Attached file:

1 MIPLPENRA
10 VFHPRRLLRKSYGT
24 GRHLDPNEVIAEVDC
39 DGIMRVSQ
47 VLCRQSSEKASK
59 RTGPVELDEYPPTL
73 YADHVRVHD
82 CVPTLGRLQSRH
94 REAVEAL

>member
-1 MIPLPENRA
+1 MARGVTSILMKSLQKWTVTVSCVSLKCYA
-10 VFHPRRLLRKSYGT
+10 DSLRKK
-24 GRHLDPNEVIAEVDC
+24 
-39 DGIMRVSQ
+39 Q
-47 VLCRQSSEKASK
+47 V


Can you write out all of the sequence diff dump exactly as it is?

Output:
1 MIPLPENRA
10 VFHPRRLLRKSYGT
24 GRHLDPNEVIAEVDC
39 DGIMRVSQ
47 VLCRQSSEKASK
59 RTGPVELDEYPPTL
73 YADHVRVHD
82 CVPTLGRLQSRH
94 REAVEAL

>member
-1 MIPLPENRA
+1 MARGVTSILMKSLQKWTVTVSCVSLKCYA
-10 VFHPRRLLRKSYGT
+10 DSLRKK
-24 GRHLDPNEVIAEVDC
+24 
-39 DGIMRVSQ
+39 Q
-47 VLCRQSSEKASK
+47 V